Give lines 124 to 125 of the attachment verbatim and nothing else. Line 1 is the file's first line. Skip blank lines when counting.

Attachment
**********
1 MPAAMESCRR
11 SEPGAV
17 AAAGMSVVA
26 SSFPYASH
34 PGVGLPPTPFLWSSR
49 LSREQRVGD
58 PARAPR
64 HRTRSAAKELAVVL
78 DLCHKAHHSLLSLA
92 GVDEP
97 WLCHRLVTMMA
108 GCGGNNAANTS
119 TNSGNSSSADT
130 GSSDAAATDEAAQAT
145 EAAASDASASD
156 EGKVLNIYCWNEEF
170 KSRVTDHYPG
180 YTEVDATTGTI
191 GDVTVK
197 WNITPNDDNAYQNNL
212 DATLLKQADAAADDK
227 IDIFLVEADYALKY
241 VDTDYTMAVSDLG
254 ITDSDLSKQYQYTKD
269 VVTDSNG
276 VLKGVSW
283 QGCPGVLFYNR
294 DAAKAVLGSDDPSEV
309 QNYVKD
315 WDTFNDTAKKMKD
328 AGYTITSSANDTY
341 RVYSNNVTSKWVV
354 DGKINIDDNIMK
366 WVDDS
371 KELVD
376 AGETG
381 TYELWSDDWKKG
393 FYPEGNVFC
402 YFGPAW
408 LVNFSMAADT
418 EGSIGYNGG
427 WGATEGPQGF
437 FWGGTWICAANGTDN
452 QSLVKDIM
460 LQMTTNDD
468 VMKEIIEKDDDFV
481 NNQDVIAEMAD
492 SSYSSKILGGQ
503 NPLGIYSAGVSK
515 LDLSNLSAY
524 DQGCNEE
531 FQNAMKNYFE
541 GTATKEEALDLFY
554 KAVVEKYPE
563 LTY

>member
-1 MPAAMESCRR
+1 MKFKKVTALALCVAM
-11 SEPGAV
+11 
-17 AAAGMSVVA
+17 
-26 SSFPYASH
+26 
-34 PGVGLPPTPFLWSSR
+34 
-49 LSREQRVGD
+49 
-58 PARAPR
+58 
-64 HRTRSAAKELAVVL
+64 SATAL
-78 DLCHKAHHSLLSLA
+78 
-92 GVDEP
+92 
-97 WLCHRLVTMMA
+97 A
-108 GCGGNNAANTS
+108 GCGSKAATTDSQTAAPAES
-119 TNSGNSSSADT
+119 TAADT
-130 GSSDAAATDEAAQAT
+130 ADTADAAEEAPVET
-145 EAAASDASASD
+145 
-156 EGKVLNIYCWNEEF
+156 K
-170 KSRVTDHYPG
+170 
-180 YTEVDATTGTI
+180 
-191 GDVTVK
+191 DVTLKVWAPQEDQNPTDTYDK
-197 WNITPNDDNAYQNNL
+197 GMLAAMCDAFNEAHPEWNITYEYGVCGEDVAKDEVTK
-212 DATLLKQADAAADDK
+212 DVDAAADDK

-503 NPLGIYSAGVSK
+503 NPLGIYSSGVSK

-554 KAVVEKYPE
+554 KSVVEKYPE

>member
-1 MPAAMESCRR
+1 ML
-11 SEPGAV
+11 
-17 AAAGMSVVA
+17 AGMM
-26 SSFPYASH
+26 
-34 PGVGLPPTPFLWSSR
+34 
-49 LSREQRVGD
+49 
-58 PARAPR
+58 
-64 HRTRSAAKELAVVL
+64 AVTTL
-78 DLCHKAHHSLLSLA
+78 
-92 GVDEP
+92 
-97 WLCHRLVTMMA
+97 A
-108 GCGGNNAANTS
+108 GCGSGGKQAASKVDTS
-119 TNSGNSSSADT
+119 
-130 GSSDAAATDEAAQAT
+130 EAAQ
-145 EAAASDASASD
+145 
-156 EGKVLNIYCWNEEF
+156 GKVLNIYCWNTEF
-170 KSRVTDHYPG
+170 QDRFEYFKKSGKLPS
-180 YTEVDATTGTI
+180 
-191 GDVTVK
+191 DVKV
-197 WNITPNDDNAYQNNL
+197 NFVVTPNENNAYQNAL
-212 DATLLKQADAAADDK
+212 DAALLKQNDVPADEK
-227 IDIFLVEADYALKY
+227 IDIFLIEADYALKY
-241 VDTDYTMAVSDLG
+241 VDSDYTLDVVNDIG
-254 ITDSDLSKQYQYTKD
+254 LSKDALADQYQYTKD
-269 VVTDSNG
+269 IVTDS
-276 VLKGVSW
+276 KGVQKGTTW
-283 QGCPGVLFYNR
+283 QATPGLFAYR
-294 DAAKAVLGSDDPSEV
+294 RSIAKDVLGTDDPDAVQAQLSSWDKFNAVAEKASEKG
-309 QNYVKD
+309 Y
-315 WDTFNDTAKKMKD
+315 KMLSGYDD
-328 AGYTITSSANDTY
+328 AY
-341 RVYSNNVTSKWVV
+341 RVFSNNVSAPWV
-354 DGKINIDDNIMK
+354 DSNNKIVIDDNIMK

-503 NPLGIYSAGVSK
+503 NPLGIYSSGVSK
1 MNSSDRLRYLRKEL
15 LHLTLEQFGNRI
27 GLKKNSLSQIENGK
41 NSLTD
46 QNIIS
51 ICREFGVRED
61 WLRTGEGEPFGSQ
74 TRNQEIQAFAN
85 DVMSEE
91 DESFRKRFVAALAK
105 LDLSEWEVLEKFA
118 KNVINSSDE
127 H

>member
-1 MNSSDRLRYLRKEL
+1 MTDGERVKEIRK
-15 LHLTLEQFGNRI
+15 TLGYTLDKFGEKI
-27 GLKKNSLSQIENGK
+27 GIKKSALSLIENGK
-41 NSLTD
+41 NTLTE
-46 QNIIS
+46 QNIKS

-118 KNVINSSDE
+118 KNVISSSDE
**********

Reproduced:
-97 WLCHRLVTMMA
+97 A